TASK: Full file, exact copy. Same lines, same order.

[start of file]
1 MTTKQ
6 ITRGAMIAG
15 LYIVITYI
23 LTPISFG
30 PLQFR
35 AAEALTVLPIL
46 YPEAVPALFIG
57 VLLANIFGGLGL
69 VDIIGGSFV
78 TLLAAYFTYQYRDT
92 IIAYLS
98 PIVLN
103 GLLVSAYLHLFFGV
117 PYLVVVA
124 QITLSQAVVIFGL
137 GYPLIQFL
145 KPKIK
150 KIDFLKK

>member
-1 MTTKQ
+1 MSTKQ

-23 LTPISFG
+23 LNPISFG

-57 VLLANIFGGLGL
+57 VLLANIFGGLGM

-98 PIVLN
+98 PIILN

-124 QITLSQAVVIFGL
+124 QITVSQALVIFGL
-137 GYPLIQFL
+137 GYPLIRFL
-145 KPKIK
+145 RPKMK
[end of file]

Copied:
1 MTTKQ
6 ITRGAMIAG
15 LYIVITYI
23 LTPISFG
30 PLQFR
35 AAEALTVLPIL
46 YPEAVPALFIG
57 VLLANIFGGLGL
69 VDIIGGSFV
78 TLLAAYFTYQYRDT
92 IIAYLS
98 PIVLN
103 GLLVSAYLHLFFGV
117 PYLVVVA
124 QITLSQAVVIFGL
137 GYPLIQFL
145 KPKIK
150 KIDFLKK

>member
-1 MTTKQ
+1 MSTKQ

-23 LTPISFG
+23 LNPISFG

-57 VLLANIFGGLGL
+57 VLLANIFGGLGM

-98 PIVLN
+98 PIILN

-124 QITLSQAVVIFGL
+124 QITVSQALVIFGL
-137 GYPLIQFL
+137 GYPLIRFL
-145 KPKIK
+145 RPKMK